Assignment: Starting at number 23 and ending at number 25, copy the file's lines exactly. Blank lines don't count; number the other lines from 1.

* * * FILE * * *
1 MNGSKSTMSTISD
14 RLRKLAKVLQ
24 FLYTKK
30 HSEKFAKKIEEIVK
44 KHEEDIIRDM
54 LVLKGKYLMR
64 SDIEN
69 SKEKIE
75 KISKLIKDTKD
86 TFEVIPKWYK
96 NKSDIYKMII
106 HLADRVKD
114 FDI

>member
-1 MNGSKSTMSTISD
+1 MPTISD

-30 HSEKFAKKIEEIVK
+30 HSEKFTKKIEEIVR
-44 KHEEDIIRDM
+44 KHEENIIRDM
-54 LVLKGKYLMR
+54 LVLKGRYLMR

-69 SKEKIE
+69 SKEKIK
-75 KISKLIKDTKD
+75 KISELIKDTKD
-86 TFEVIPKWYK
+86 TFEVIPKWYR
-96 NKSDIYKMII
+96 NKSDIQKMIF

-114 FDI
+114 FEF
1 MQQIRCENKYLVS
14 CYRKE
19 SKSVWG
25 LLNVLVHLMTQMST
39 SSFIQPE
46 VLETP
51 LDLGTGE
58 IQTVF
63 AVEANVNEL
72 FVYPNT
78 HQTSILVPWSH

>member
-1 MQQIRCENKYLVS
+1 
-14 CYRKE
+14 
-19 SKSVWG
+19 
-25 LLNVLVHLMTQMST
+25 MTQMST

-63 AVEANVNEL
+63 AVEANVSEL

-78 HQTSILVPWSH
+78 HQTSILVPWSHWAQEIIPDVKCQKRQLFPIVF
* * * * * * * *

-69 SKEKIE
+69 SKEKIK
-75 KISKLIKDTKD